rikk carey

Just curious what approach you recommend when bloggers that are attacking or flaming you? We have been practicing the approach that you describe above for some time now (i.e. common sense), but it gets a lot more complicated when the blog posting is inaccurate or nasty. It's easy to appear defensive when someone accuses you of being a child molestor (for example).

jn

my first instinct would simply be to post a courteous response in an effort to correct any misinformation. Most people writing online content never expect the target of their spear to actually confront them, and when it happens they often turn into paper tigers. Perhaps I am naive, but I also assume that most people do not deliberately misstate the facts, and when mistakes are made they will make a prompt effort to correct it. If the individual is flaming you with another agenda, their credibity will take a hit when it becomes evident that they are not interested in dealing with you legitimately, in effect, they end up silencing themselves. Just remember that your objective is to minimize any damage from a flame, not to eliminate the reason behind the flame, which often cannot be achieved at any price.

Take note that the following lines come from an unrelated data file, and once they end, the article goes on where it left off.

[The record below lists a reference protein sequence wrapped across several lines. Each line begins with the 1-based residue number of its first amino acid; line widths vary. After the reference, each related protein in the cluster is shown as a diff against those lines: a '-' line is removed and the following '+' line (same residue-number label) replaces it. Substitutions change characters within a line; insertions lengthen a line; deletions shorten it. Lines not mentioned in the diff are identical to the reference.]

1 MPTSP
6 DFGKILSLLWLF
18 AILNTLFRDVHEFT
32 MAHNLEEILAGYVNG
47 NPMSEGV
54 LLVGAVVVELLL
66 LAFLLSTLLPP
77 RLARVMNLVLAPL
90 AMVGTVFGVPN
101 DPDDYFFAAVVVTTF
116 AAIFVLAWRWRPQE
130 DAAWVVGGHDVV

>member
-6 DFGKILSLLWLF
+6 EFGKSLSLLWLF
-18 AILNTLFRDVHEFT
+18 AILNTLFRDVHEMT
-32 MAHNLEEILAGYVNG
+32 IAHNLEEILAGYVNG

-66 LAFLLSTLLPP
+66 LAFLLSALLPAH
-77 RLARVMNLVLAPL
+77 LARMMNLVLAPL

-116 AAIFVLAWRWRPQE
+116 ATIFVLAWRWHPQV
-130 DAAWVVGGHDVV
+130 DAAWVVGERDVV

If more than one site is attacking you, and they do not appear to be connected, then you may have a bigger issue that may require specialized assistance. There are PR firms that specialize in crisis management situations and that kind of help may be what you need.

Finally, if the criticism is legitimate, however inappropriately it is communicated, then it's always a good idea to listen to it and respond with an honest statement of what you will and will not do.

ichi

Here's a site that gives a pretty good view of the pros and cons of joining LinkedIn. If you want, the
the author will invite you to join LinkedIn.
http://www.luhman.org/gl/article.php/20040918000256936